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McKeon Lauds Education Reform Leaders, Repeats Calls for Teacher Quality & Parental Empowerment in Education
WASHINGTON, D.C. – U.S. Rep. Howard P. “Buck” McKeon (R-CA), the senior Republican on the House Education and Labor Committee, today commended mayors and school leaders who gathered in Washington to testify before the committee about their education reform initiatives. Mayors, superintendents, and school chancellors from key districts around the country spoke strongly in favor of education reform, including the importance of systems that promote and reward high-quality teachers and the need for student-centered policies.
“Education reform is one of the most difficult challenges facing our nation’s mayors and local leaders. But it is also one of the most important,” said McKeon. “What these school leaders have in common is their steadfast commitment to casting aside the status quo in favor of reforms that put students ahead of the system.”
Testifying before the committee were: New York City Mayor Michael Bloomberg; New York City Public Schools Chancellor Joel Klein; Washington, D.C. Mayor Adrian Fenty; D.C. Public Schools Chancellor Michelle Rhee; Chicago Public Schools Chief Executive Officer Arne Duncan; and Atlanta Public Schools Superintendent Beverly Hall.
One common theme among the school leaders who testified is their belief that high-quality teachers are essential to improving student academic achievement. The requirement that all children be taught by highly-qualified teachers was a key element of the No Child Left Behind Act (NCLB), and has been a top priority for Republicans in recent years, who have championed innovative strategies to enhance teacher quality, including support for performance pay initiatives.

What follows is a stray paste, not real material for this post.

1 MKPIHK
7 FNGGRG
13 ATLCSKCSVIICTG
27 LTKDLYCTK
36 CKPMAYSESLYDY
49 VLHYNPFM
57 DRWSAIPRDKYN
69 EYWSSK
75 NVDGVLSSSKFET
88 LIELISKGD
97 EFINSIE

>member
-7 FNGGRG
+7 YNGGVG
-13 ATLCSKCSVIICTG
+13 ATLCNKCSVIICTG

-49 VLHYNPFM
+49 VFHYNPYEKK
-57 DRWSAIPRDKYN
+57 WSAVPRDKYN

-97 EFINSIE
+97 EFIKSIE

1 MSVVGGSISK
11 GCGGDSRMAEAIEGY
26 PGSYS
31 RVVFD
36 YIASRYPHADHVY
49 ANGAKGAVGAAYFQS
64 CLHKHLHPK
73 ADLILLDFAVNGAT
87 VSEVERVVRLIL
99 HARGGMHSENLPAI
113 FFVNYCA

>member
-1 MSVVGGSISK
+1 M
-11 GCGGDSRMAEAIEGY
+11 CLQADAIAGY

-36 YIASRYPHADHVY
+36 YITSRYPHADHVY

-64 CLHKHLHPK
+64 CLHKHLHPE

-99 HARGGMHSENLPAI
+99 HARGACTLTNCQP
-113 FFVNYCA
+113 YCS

“To further these gains and decrease the achievement gap, we must continue to increase the level of accountability for everyone in the system, including teachers,” said Rhee. “We must be able to significantly reward teachers who are successful and to exit those who, even with the right supports, are unable to increase their students’ academic growth.”
“I believe we should be treating teachers like the professionals they are. And that means not only paying them as professionals, but also holding them accountable as professionals,” said Bloomberg. “That would go a long way toward ensuring we have top-quality teachers in high-needs schools – the single most important factor in closing the achievement gap. But to do it, we need federal leadership – and let me suggest one promising idea: Congress can use the power of the purse to withhold funds from districts that fail to take meaningful steps towards reform.”
McKeon applauded the student academic achievement gains that have been produced in the witnesses’ schools, and he argued that key education reform principles must be embraced around the nation in order to ensure all children are given the high quality education they deserve.
“There are many ingredients necessary to successful education reform, and I believe most of them are rooted in the notion of parental empowerment and a ‘students first’ mentality,” said McKeon. “Initiatives from tuition tax credits to funding portability and from teacher performance pay to strong accountability systems should all be part of our national dialogue on education reform.”
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